Greece might get kicked out of the Euro zone and they might go belly up. According to Reuters, Greek Prime Minister George Papandreou said today, September 10th, that he will do whatever it takes to stay in the Euro zone. The probability of default is likely, but how soon is the question. The Germans do not want to bail them out unless they follow through on the reforms they promised.
Greece is a socialist government with a strong Communist influence. When people say Socialism works and Capitalism doesn’t, I wonder if they have taken a good look at Greece lately.
Greece has an untenable problem with tax evasion and it is allegedly one of the biggest holdups in reforming and saving Greece from insolvency. The response by the unions in Greece towards the austerity measures is anger towards the Prime Minister, who said today that he will redouble his efforts to fight any government tax evasion. Protesters, tired of the austerity measures, march through the streets, some rampage. Read here: Greece on fire.
So, there you have it. Faced with bankruptcy and untold damage to the Western economies, angry union mobs protest. Not that I’m unsympathetic. They are suffering, but their suffering is self-inflicted, it’s ideologically-caused suffering which lessens my sympathy. It’s not just the unions, the private sector is suffering, seriously suffering.
The reality doesn’t seem to matter as they complain about their suffering. For example, if the Greek government had to account for all their future unfunded pension liabilities, it would come to 875% of their GDP – hardly sustainable. Click here for further information and here. The Prime Minister is a courageous person with the right vision for Greece. He could save the country. He seems to have the will to do it despite the adversity. But, and it’s a big BUT, he needs to do something about the entire ideological premise with its foundation of outrageous taxes. The government seems willing to push privatization, but, unfortunately, they want to increase the VAT tax, not a great idea.
The taxes in Greece are absurdly high because so many are on the government payroll at unaffordable salaries and because the government is enormous. The Greeks have a Value Added Tax (Nancy Pelosi’s dream tax) of 21%, but that isn’t enough to keep the inflated government boat afloat so they also have income tax rates that range from 15% to 40%. The result is the same as it would (will?) be here, people are evading taxes.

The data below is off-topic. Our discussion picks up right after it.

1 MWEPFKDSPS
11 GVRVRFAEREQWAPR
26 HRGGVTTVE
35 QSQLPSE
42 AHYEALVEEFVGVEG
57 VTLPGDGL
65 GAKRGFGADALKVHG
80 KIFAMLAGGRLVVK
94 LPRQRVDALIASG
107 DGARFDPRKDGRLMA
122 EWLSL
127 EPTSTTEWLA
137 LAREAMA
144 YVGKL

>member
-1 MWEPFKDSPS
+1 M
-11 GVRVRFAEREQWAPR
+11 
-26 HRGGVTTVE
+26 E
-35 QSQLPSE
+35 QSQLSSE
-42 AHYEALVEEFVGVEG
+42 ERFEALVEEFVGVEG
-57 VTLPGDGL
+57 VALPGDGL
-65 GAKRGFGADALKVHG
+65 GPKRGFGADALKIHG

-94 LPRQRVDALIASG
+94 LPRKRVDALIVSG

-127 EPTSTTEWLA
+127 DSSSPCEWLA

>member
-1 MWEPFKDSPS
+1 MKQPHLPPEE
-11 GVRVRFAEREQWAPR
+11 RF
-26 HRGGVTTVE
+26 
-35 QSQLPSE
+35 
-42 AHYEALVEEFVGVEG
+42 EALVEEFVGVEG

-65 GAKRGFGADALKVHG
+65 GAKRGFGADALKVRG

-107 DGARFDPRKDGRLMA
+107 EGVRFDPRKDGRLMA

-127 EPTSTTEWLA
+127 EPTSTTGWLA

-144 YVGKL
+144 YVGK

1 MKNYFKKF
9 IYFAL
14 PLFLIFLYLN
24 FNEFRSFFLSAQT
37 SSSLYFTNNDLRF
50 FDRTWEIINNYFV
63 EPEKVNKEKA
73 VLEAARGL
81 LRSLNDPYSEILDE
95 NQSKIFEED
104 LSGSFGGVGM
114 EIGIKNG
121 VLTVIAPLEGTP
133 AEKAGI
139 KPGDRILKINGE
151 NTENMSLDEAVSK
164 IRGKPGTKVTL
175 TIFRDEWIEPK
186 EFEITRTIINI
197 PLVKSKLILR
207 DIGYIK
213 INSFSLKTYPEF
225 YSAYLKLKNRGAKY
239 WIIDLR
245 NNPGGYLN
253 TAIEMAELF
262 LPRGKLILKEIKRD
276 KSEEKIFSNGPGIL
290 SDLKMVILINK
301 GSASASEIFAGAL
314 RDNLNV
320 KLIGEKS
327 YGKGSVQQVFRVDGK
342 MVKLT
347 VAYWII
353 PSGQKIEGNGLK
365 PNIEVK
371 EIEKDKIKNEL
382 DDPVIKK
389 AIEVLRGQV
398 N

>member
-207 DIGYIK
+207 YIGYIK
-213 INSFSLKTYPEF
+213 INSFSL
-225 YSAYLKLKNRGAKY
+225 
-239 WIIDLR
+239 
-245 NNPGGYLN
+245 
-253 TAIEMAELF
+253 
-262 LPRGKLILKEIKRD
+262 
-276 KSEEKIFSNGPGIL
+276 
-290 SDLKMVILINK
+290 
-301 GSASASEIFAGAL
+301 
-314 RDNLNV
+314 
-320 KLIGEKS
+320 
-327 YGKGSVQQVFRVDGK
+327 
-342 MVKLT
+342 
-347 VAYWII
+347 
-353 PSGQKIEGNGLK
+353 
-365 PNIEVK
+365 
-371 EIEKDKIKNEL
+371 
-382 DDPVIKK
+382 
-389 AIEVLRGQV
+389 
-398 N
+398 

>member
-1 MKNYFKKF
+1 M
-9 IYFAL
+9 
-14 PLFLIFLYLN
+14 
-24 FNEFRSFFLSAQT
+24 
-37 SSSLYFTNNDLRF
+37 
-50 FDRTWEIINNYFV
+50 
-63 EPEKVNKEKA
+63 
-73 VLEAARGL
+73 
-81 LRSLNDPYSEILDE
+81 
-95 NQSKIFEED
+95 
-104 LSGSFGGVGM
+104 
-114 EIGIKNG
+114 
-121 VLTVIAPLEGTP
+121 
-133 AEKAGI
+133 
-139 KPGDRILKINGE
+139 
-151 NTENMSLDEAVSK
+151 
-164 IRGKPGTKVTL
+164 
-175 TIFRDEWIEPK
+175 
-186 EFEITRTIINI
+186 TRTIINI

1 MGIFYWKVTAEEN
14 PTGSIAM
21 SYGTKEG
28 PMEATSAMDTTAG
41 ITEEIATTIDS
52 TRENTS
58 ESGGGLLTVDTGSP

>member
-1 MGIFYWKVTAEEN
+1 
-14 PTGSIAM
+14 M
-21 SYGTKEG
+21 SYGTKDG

It’s a catch 22. The unions demanded too much, the government grew too much, all have to cut back, the people are resisting and suffering, and the economy is down the proverbial drain.
As Greek workers are facing a 60% slash in wages and/or unemployment, the GDP is shrinking and they are sinking further into recession. I feel sorry for them and I don’t. They did it to themselves, but no one wants to see them in pain.
In the United States, we have more than 50% of our union workers on the government payroll with far higher salaries and benefits than those in the private sector. Medicare, Medicaid and Social Security, unfunded liabilities, are unsustainable. Our debt is running at close to 100% of GDP, and, as we send more-and-more manufacturing jobs overseas, the President sees the answer as more taxes and, especially, he sees the answer as higher corporate tax rates. What business would want to stay here?
Higher taxes didn’t work for Greece and they won’t work for us and the reasons are exactly the same.